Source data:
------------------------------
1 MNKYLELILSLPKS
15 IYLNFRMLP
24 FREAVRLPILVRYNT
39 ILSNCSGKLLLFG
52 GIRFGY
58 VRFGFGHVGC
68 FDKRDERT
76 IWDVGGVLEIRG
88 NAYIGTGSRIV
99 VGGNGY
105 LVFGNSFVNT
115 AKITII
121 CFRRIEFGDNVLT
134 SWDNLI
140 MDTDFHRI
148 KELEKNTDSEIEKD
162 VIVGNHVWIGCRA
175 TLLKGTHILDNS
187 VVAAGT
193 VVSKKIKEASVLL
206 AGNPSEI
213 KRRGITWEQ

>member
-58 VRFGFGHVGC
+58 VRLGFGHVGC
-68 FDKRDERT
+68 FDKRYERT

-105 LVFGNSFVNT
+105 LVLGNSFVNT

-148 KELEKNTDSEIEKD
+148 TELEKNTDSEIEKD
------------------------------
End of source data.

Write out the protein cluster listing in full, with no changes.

1 MNKYLELILSLPKS
15 IYLNFRMLP
24 FREAVRLPILVRYNT
39 ILSNCSGKLLLFG
52 GIRFGY
58 VRFGFGHVGC
68 FDKRDERT
76 IWDVGGVLEIRG
88 NAYIGTGSRIV
99 VGGNGY
105 LVFGNSFVNT
115 AKITII
121 CFRRIEFGDNVLT
134 SWDNLI
140 MDTDFHRI
148 KELEKNTDSEIEKD
162 VIVGNHVWIGCRA
175 TLLKGTHILDNS
187 VVAAGT
193 VVSKKIKEASVLL
206 AGNPSEI
213 KRRGITWEQ

>member
-58 VRFGFGHVGC
+58 VRLGFGHVGC
-68 FDKRDERT
+68 FDKRYERT

-105 LVFGNSFVNT
+105 LVLGNSFVNT

-148 KELEKNTDSEIEKD
+148 TELEKNTDSEIEKD